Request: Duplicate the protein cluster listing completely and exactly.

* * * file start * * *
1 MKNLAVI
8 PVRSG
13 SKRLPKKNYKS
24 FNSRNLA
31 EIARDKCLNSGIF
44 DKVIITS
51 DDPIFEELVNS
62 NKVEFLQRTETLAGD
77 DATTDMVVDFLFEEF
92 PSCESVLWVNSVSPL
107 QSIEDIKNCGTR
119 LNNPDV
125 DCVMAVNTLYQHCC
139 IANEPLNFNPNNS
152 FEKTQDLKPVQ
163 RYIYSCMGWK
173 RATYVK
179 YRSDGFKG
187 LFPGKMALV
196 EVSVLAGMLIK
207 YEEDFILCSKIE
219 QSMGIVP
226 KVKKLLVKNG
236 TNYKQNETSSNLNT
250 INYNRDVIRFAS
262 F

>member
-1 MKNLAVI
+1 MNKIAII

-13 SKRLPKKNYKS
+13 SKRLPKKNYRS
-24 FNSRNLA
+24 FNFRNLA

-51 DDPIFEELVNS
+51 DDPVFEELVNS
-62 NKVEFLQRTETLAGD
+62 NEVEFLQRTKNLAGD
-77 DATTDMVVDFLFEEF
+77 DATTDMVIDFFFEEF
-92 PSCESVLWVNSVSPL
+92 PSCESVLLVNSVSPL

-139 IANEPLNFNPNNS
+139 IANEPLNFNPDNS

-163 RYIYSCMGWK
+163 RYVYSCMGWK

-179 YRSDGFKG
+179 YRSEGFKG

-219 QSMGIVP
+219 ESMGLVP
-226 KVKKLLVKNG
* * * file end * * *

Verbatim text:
1 MKNLAVI
8 PVRSG
13 SKRLPKKNYKS
24 FNSRNLA
31 EIARDKCLNSGIF
44 DKVIITS
51 DDPIFEELVNS
62 NKVEFLQRTETLAGD
77 DATTDMVVDFLFEEF
92 PSCESVLWVNSVSPL
107 QSIEDIKNCGTR
119 LNNPDV
125 DCVMAVNTLYQHCC
139 IANEPLNFNPNNS
152 FEKTQDLKPVQ
163 RYIYSCMGWK
173 RATYVK
179 YRSDGFKG
187 LFPGKMALV
196 EVSVLAGMLIK
207 YEEDFILCSKIE
219 QSMGIVP
226 KVKKLLVKNG
236 TNYKQNETSSNLNT
250 INYNRDVIRFAS
262 F

>member
-1 MKNLAVI
+1 MNKIAII

-13 SKRLPKKNYKS
+13 SKRLPKKNYRS
-24 FNSRNLA
+24 FNFRNLA

-51 DDPIFEELVNS
+51 DDPVFEELVNS
-62 NKVEFLQRTETLAGD
+62 NEVEFLQRTKNLAGD
-77 DATTDMVVDFLFEEF
+77 DATTDMVIDFFFEEF
-92 PSCESVLWVNSVSPL
+92 PSCESVLLVNSVSPL

-139 IANEPLNFNPNNS
+139 IANEPLNFNPDNS

-163 RYIYSCMGWK
+163 RYVYSCMGWK

-179 YRSDGFKG
+179 YRSEGFKG

-219 QSMGIVP
+219 ESMGLVP
-226 KVKKLLVKNG